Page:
Disney California Adventure extreme makeover to transform entrance

Los Angeles Times Staff Writer

An intense, 16-month construction project designed to transform the Disney California Adventure entryway from a nondescript strip mall into a circa-1920s Los Angeles streetscape will begin in earnest Jan. 4.

As part of an ongoing, $1.1 billion makeover, the sweeping and extensive reimagineering will wall off 4 acres of the main entrance between the C-A-L-I-F-O-R-N-I-A letters, Sunshine Plaza, Grizzly Peak and Hollywood Studios Backlot. The remade entryway, dubbed Buena Vista Street, will be designed to evoke the era when a young Walt Disney first arrived in Los Angeles.

After the winter holiday season ends, construction walls will go up around the iconic C-A-L-I-F-O-R-N-I-A letters Jan. 4 so that crews can turn the plaza area into Streamline Moderne turnstiles modeled after the former Pan-Pacific Auditorium in Los Angeles.

The most disruptive phase of the project will start in August, when retheming work will begin on the shops just inside the entrance. On Aug. 1, Engine-Ear Toys, Bu-r-r Bank Ice Cream and Baker’s Field Bakery will close on the right side of the entrance. Then on Aug. 29, the Greetings from California gift shop on the left side of the entrance will close. If all goes according to plan, the new Pan-Pacific-style turnstiles will also open Aug. 29.

But construction will force Disney to route visitors through a 500-foot-long backstage pathway running behind Soarin’ Over California. The temporary entrance/exit route is expected to remain in place through spring 2012. Another pathway carved through the Sunshine Plaza construction zone will allow visitors to travel between Condor Flats and Hollywood Studios Backlot.

The undertaking is so massive and unprecedented that DCA Vice President Mary Niven has taken to a Web video in an effort to convince visitors the Anaheim theme park will remain open for business once the front gate turns into a construction zone.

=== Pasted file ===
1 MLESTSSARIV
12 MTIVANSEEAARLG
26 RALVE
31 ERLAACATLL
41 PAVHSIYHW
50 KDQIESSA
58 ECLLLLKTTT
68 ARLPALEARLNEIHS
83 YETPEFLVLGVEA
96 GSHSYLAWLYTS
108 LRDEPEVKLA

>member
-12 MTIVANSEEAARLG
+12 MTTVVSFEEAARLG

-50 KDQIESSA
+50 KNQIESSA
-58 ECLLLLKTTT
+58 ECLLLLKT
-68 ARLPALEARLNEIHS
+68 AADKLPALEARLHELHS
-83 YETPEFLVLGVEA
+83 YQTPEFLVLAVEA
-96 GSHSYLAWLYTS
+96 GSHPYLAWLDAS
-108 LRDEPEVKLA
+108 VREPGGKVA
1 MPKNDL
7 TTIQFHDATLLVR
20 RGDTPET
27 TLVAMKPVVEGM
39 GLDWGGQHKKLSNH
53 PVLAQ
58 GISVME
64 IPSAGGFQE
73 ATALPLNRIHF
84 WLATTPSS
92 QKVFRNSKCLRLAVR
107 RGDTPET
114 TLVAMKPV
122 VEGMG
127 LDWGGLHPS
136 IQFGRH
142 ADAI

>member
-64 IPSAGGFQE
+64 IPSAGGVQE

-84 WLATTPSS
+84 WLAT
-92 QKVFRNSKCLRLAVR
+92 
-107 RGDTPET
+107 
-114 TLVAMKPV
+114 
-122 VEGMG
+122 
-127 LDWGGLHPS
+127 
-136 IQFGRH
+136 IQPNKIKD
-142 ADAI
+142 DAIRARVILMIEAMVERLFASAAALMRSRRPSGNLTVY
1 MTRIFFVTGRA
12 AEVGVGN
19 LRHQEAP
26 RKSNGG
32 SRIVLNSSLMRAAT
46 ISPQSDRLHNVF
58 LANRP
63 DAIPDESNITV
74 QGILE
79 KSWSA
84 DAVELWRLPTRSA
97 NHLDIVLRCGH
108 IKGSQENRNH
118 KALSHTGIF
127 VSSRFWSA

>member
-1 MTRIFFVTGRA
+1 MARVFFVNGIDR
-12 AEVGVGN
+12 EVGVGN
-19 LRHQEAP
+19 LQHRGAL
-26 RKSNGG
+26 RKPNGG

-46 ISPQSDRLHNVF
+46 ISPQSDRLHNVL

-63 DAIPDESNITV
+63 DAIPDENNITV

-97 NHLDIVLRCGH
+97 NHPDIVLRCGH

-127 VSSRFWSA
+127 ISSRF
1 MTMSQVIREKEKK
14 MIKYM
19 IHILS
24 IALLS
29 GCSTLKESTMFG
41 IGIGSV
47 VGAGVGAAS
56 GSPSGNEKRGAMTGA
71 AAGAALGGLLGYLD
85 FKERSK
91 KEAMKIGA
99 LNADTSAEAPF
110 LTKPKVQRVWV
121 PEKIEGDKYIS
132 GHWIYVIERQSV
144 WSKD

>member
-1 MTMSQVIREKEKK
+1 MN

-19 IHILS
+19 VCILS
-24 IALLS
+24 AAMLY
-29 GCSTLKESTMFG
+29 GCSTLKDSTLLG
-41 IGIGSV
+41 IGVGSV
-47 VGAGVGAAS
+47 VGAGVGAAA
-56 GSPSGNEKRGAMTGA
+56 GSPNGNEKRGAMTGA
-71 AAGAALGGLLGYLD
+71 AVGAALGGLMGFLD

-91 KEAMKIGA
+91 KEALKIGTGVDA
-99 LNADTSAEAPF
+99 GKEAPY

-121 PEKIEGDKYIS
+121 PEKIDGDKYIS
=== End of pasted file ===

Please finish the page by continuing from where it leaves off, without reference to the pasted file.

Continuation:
“While we’re adding all these new attractions, our guests’ favorite attractions are still open,” said Niven, who faces the daunting challenge of building and operating a theme park at the same time.

Indeed, all major attractions and shows will remain open during construction.

By spring 2011, virtually all the areas of Paradise Pier currently behind construction walls will reopen to the public – including the Voyage of the Little Mermaid dark ride, the Goofy’s Sky School wild mouse coaster, the Paradise Garden Grill and Boardwalk Pizza and Pasta restaurants, the Corndog Castle take-out stand and the SeaSide Souvenir shop.

The 12-acre Cars Land addition is expected to make its debut with three new rides in spring 2012.

The ongoing expansion, which some have derisively dubbed “Disney’s Construction Adventure,” has proven to be a continuing nightmare for DCA planners. They were forced to ship the Main Street Electrical Parade to the Magic Kingdom when earlier construction shrank the parade route and cancel the California Food & Wine Festival for 2011 and 2012 when logistical hurdles became evident.

In addition, the Pixar Play Parade will go on hiatus after Jan. 3, with the parade characters continuing to appear in pop-up “dance parties” throughout the park. “The Incredibles” mini float will begin appearing at various locations throughout the park on Jan. 7, with “Toy Story” and “Monsters, Inc.” pop-up parties making their debuts over the ensuing weeks. The full Pixar parade is expected to return in November.

The Playhouse Disney theater will also close after Jan. 23 for conversion into the Disney Junior theater in spring. The rethemed theater will feature a new show segment based on the upcoming Disney Channel cartoon “Jake and the Never Land Pirates.”

Additionally, the Blue Sky Cellar preview center will add a more elaborate display on the Little Mermaid ride beginning on Jan. 27.